One of the inestimably valuable philosophical advantages which Objectivism has over a theistic worldview, such as Christianity, is the fact that Objectivism has a theory of concepts. Indeed, it is the objective theory of concepts, and this theory explains in step-by-step fashion how the human mind generates conceptual knowledge from perceptual input.
If we are capable of tracking the course of the development of our knowledge, and even discovering the proper methods by which knowledge is discovered and validated, why would it be so objectionable to formulate general truths which denote what we have discovered about knowledge? If we understand that knowledge is knowledge of reality, that there is a distinction between reality and imagination (the primacy of existence, wishing doesn’t make it so, etc.), and that the proper methodology by which we develop our knowledge of reality begins with objective input from reality (i.e., via the senses) and proceeds by means of a process of abstraction (as analyzed by the objective theory of concepts) by which we form concepts on the basis of perceptual input, why would the general recognition that (legitimate) knowledge of reality is ultimately based on sensory input? Obviously this is not an a priori declaration, but in fact an inescapable fact which we discover as we explore the nature of knowledge beginning at its roots.
Critics of Objectivism often make the mistake of assuming that, since Objectivism recognizes that knowledge of reality begins with sense perception, that Objectivism must therefore hold that all knowledge is therefore confined to the perceptual level of awareness. This is a most superficial non sequitur, and ignores the enormous data that Objectivism brings to bear in enlightening our understanding of the conceptual level of awareness. Quite simply, Objectivists do not claim to know that all knowledge is ultimately based in sense perception because they perceived this to be the case by means of the senses. We have the conceptual level of consciousness, and we have the objective theory of concepts to validate this recognition. It would be a most futile effort to attempt a refutation of this, as the Objectivist demolition of skepticism has shown (see for instance David Kelley’s The Evidence of the Senses which demonstrates how skeptical arguments against the senses crumble into a debris field of stolen concepts).
Presuppositionalists, however, adhere to a worldview which has no theory of concepts to begin with (you certainly won’t find such a theory in the bible), so they are in the dark when it comes to understanding the relationship between the conceptual level of consciousness and sense perception. It is in this systemic darkness to which their religious worldview holds them hostage that they generate superficial objections which trade illicitly on mischaracterizing their non-Christian targets.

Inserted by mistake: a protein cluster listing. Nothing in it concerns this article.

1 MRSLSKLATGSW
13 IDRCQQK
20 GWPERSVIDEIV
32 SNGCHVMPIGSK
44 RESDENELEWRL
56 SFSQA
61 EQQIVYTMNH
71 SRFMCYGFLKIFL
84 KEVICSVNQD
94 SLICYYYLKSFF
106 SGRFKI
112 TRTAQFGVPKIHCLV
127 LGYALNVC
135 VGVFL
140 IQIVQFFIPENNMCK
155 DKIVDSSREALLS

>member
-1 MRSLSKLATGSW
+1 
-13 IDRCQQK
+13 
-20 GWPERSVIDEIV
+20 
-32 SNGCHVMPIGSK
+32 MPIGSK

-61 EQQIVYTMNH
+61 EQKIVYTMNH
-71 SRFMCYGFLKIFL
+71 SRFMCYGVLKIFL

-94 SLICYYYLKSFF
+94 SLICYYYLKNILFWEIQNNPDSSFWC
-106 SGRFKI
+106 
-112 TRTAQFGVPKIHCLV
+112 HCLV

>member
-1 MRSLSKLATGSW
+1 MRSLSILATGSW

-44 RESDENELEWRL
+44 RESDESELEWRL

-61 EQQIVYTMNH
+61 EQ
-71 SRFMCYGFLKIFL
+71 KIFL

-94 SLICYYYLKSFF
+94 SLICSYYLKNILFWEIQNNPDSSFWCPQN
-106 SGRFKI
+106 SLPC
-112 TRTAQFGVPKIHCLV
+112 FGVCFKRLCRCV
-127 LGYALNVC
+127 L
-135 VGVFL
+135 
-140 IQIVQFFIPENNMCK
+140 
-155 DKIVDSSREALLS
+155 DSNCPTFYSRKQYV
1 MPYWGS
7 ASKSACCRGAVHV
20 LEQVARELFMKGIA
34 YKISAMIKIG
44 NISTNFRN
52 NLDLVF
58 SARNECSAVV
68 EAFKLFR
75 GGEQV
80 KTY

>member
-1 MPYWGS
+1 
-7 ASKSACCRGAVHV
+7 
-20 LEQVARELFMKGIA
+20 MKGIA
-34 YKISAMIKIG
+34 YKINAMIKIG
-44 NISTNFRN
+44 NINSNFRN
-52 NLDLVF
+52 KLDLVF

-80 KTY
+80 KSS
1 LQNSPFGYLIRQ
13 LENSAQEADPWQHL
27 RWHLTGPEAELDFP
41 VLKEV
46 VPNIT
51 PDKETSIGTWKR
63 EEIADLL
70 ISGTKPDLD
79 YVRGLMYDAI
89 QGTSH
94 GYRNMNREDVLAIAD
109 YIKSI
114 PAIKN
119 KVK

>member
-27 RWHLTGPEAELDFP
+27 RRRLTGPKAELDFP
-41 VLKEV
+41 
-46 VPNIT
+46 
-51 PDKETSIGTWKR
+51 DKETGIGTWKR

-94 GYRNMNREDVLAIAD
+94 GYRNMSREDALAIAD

So contrary to Segers’ accusation here, Objectivism does not argue on some a priori basis that “the only way we can know things is through the five senses.” We do not have to prove that man must be the way that he is any more than we have to prove that he couldn’t have been otherwise. All we need to do is discover what actually is the case, and this includes understanding his nature as a living organism possessing a consciousness capable of conceptual integration as well as the nature of knowledge produced by such means. Imaginary alternatives have no philosophical value, nor do they need to be treated as though they did have philosophical value.
In conclusion, we can see without a doubt that Segers’ efforts to refute the primacy of existence fail. For one thing, he never interacts with the primacy of existence in the first place. He has confused a different principle for it and, while proceeding to fire off objections to that other principle, believes he is in fact refuting the primacy of existence when in fact he isn’t. He ends up attacking the principle of the secondary objectivity of consciousness and leaves the primacy of existence completely intact.
Meanwhile, the four objections which Segers brings against the principle of the secondary objectivity of consciousness also fail. To summarize:
- His first objection is that this principle is “false” because “one of the first things a conscious mind is conscious of is itself.” This amounts to simply a flat denial with no argumentation, no evidential support to validate his counter-claim, and an announcement that he has in fact not seriously explored the matter intelligently.
- His second objection is that Rand defied the very principle she affirmed “by presupposing the primacy of her own consciousness in order to argue against the primacy of consciousness.” Unfortunately, Segers nowhere shows where Rand actually did this, and I contend that he won’t be able to because this charge is in fact not true. Even worse, it’s not clear that Segers would even recognize when someone was proclaiming something on the primacy of one’s own consciousness, for his comments on the matter reveal that he simply does not grasp what the issue of metaphysical primacy pertains to in the first place.